Flat Stanley is the tale of a young boy who is accidentally squished “as flat as a pancake” when a bulletin board falls on him. Stanley is very, very flat but otherwise fine. A collection of stories go on to tell how Stanley discovers some real advantages to being flat.
I have my own theory.
Flat Stanley got squished in a mammogram machine.
I am a
firm (scratch that) staunch believer in this theory because last Thursday, I got stuck in one. Just call me Flat Katy.
A recent article about our new Mommyhood, WV blogger, Amy Gannon, caused me to turn my office upside down in search of a nearly year-old order for a mammogram. I should have had it done immediately following my annual exam, but after being in full glory for 15 minutes, I wanted to be left alone. So, I filed it in one of my many in-boxes and forgot about it. Then, I read Monica Orosz’s story about Amy’s breast cancer battle, and then I read about Hollywood reporter, Guiliana Rancic’s recent diagnosis, and then I started to panic.
And I should be worried. My mother died of lung cancer, but it had spread to her breast. She died four short weeks after receiving the news. My aunt is a breast cancer survivor, having undergone a radical mastectomy in the late 1970s. She was left with a scar that stretches from the front of her chest to her back. Lymph nodes and muscle were taken, as was much of her health due to experimental chemotherapy and radiation treatments. A few years ago, my father’s sister was diagnosed with breast cancer, and she only recently learned that she was free and clear of all signs of the disease.
Worry metastasized throughout my body. I simply had to do this — because dammit — I’m a mother and my girls need me.
One of my best friends is the marketing director for Thomas and St. Francis hospitals, and she has put together a brilliant ad campaign to encourage women to think pink and “get ’em checked.” She and another dear friend went to Thomas’ Imaging Center for their scans, posting on Facebook that it wasn’t a big deal at all.
However, the threat of breast cancer is a big deal. Walk-ins are welcome at the Imaging Center, so I decided that if I could find my doctor’s order then it was the sign I needed to get ’em checked. I located it, still folded neatly in the original envelope, waiting to be delivered to the appropriate party.
When I checked in, I presented my order, my driver’s license and my insurance card. I verified my address, telephone number and date of birth. A hospital ID bracelet was taped around my wrist, and I was sent back to the ladies’ waiting room. Within ten minutes, I was given a warmed hospital gown and shown to a dressing area, where I was told to remove my deodorant because the formulas contain aluminum (this in and of itself probably causes cancer).
I stuck my arms through the gown turned backward, tying each string like I was trussing a turkey. I returned to the waiting room until my name was called, which was before the first commercial break of Regis and Kelly.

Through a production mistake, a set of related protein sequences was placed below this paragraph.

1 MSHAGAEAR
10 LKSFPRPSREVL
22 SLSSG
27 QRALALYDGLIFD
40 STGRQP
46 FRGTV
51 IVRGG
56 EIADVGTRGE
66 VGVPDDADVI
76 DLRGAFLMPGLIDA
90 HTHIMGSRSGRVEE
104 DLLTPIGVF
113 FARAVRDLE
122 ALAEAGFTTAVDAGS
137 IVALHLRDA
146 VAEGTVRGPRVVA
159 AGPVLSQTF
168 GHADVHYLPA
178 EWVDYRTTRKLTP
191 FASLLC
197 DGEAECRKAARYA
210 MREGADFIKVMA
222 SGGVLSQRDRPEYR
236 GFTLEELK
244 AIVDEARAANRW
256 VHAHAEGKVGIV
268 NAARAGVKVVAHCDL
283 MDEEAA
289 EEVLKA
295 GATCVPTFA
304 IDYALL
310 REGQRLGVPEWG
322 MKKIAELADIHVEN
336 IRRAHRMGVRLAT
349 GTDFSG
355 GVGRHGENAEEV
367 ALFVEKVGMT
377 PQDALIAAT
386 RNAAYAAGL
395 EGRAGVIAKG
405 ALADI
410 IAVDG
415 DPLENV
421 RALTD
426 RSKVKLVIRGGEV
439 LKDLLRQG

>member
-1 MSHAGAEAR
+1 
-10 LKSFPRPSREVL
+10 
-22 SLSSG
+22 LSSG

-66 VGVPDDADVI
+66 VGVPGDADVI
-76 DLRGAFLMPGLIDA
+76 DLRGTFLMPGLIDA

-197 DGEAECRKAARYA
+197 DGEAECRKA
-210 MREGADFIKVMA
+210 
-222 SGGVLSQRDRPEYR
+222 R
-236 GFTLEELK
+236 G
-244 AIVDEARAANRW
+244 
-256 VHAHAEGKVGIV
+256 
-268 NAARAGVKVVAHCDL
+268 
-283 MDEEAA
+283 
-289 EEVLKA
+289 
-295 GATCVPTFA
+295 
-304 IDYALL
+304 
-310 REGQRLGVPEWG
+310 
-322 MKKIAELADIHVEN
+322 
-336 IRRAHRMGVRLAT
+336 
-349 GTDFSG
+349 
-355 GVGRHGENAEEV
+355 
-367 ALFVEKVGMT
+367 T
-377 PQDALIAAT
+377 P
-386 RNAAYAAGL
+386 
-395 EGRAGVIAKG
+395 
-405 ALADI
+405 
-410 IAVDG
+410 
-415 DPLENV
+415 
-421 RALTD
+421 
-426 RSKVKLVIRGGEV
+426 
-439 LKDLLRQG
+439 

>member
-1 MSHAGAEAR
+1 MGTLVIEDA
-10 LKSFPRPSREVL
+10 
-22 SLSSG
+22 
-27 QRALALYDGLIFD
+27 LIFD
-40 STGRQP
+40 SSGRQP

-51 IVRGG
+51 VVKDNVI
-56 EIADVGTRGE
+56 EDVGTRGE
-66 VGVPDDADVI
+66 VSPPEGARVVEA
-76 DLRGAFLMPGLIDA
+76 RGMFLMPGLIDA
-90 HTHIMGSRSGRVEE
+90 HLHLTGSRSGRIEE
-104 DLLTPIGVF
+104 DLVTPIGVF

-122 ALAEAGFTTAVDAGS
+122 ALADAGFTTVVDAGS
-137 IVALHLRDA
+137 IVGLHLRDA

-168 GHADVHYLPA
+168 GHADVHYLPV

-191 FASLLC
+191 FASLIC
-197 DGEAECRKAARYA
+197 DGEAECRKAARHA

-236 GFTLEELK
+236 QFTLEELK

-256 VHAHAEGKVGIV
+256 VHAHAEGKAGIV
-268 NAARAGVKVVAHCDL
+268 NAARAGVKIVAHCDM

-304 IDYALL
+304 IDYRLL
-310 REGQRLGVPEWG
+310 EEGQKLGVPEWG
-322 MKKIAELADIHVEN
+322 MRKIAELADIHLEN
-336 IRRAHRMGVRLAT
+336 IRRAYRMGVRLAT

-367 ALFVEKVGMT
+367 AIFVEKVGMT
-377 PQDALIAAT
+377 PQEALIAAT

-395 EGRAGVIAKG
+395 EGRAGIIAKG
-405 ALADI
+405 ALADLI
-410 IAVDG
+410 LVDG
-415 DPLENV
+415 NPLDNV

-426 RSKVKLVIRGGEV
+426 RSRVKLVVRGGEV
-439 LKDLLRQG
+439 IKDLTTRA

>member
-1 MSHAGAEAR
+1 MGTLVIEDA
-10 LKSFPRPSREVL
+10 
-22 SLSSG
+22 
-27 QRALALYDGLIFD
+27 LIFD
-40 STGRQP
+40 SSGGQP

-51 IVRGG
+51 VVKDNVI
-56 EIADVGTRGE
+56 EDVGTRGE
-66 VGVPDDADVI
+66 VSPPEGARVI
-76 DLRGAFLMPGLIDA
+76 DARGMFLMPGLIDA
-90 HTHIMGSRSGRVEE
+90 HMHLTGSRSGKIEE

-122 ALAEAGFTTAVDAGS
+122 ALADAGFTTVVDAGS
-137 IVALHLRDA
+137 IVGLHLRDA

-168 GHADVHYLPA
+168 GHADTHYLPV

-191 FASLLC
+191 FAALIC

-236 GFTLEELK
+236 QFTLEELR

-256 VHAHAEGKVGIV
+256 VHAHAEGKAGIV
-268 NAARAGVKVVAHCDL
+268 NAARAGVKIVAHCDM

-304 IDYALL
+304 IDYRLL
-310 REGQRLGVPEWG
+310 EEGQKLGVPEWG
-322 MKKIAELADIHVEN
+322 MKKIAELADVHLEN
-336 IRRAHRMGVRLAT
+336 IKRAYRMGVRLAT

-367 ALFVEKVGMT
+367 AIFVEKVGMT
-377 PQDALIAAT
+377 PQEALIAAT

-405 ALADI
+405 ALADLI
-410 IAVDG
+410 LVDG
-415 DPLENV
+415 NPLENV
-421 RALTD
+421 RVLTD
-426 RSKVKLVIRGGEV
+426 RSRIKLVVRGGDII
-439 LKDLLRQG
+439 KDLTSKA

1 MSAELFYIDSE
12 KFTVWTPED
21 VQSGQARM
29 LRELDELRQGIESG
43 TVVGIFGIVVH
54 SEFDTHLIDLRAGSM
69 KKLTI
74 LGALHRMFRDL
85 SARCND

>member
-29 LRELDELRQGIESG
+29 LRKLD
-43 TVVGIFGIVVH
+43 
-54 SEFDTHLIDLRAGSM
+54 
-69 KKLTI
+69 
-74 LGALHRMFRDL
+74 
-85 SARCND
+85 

Greeted by a friendly lady who would be “taking my pictures today”, I walked into a room that was outfitted with a mammography machine and laptop computers. She was training a new mammogram technician on this particular morning (Great. Just my luck!), but thankfully, I wasn’t her first customer.
However, this was my first time.
“Honey,” she began. “You have to take your bra off.”
Oh. Right. I knew that.
After fumbling with the knots that I had tied in my dressing gown, I finally got down to business. With the exception of the first few moments of embarrassment — after all, these were strangers even if they were women — I tried to remind myself that they’ve seen ’em all. It really is no big deal.
“Hold your breath!” the tech sang.
No problem! I gasped. How can you breathe when you’re flatter than a ham and cheese Panini? Was it painful? Well, not really…but shocking? YES. A second or two passed until I could exhale and move on to the next angle and then the next side.
I’m still not sure the female body is supposed to be manipulated like that, but if this is all it takes to save my life, then Flat Katy it is.
I left the Imaging Center with a few complimentary pieces of chocolate, feeling relieved that the ordeal was behind me, yet a tad anxious about waiting for the results. I sat in my car and texted my husband that the test was over and I was fine, to which he replied: “I’m glad you did it. For yourself and for the girls.”
And in his own way, I knew that meant he was glad I did it for him, too.
So now I wait for the postman to deliver my good news letter, which I hope will be in the mailbox within the next few days. Until then, my girls and I are going to start a new book… or perhaps I’ll just make up a story of my own:
How Flat Stanley (Really) Got His Name.